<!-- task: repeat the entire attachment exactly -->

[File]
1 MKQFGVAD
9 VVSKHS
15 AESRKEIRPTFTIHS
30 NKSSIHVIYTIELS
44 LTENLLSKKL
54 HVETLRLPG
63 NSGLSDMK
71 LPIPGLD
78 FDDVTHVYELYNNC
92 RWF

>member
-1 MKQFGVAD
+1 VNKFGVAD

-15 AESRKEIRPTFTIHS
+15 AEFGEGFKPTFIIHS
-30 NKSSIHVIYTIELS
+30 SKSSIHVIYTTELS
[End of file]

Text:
1 MKQFGVAD
9 VVSKHS
15 AESRKEIRPTFTIHS
30 NKSSIHVIYTIELS
44 LTENLLSKKL
54 HVETLRLPG
63 NSGLSDMK
71 LPIPGLD
78 FDDVTHVYELYNNC
92 RWF

>member
-1 MKQFGVAD
+1 VNKFGVAD

-15 AESRKEIRPTFTIHS
+15 AEFGEGFKPTFIIHS
-30 NKSSIHVIYTIELS
+30 SKSSIHVIYTTELS